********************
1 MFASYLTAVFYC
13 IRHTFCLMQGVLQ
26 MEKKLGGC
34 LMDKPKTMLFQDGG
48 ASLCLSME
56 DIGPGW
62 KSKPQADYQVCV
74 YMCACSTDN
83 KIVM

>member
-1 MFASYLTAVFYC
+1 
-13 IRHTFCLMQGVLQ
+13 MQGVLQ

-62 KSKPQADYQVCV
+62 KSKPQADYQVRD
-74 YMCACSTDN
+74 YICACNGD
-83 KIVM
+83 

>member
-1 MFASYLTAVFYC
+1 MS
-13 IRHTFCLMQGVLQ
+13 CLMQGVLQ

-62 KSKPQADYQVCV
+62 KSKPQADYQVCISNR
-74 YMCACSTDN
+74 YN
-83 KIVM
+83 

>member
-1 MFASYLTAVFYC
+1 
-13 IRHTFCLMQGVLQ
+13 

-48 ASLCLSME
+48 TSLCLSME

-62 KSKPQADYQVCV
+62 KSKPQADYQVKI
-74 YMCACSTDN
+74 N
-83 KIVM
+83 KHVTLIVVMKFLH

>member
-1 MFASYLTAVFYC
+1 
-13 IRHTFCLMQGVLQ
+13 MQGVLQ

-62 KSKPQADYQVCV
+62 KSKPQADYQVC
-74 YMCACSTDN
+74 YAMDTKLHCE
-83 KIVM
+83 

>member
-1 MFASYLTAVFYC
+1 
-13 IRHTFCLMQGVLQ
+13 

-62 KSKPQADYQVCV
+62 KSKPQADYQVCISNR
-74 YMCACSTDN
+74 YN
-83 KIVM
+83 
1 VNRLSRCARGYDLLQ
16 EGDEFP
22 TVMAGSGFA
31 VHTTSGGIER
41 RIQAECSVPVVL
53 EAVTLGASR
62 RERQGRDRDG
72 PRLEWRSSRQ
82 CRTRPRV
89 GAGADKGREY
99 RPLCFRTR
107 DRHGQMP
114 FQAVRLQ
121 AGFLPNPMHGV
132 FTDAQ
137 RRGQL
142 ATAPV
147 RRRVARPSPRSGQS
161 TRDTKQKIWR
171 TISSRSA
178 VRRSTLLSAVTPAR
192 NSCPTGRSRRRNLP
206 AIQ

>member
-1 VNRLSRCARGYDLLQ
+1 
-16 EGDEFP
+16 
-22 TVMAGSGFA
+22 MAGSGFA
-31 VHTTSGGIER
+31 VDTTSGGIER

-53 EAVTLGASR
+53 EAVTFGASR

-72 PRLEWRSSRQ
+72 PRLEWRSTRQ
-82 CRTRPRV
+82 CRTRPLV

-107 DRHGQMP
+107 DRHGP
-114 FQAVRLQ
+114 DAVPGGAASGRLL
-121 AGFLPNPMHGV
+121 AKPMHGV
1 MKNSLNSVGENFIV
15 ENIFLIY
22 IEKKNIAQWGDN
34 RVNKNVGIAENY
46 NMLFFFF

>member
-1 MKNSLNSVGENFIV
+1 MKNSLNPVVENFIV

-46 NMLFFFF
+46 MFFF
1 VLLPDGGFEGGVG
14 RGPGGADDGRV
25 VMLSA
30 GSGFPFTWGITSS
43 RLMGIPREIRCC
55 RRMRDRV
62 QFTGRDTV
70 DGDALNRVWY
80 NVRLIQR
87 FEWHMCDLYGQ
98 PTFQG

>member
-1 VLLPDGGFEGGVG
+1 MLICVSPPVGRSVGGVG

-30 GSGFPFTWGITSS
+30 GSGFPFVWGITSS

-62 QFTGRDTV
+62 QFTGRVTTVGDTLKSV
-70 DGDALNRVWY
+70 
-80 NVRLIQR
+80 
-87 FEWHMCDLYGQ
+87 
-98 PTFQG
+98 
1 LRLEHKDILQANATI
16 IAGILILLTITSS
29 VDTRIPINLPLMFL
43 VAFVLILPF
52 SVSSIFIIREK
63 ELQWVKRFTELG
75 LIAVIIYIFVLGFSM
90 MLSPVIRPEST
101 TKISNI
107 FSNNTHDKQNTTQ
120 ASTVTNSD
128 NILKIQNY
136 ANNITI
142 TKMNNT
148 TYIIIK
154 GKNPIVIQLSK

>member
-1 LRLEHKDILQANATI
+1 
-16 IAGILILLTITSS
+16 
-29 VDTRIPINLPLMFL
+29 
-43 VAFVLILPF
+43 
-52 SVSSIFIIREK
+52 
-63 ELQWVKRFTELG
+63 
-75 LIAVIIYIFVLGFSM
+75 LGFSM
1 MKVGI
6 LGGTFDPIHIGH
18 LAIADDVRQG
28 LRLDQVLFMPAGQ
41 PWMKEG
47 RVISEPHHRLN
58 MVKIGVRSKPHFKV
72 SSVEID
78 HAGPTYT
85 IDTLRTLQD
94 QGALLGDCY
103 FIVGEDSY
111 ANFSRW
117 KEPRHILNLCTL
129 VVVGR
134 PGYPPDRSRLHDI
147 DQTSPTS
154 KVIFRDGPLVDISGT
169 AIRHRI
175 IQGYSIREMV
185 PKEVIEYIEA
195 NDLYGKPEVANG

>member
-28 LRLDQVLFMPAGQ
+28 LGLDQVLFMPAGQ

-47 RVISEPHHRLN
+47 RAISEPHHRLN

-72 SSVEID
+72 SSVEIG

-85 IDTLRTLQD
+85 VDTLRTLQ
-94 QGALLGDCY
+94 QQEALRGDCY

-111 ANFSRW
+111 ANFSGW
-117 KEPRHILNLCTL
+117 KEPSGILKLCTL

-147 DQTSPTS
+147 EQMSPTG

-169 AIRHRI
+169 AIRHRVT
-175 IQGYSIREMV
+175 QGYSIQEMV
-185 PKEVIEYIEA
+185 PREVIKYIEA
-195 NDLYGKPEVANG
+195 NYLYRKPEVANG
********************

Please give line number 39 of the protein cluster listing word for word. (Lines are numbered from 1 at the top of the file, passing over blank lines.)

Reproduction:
-62 KSKPQADYQVCV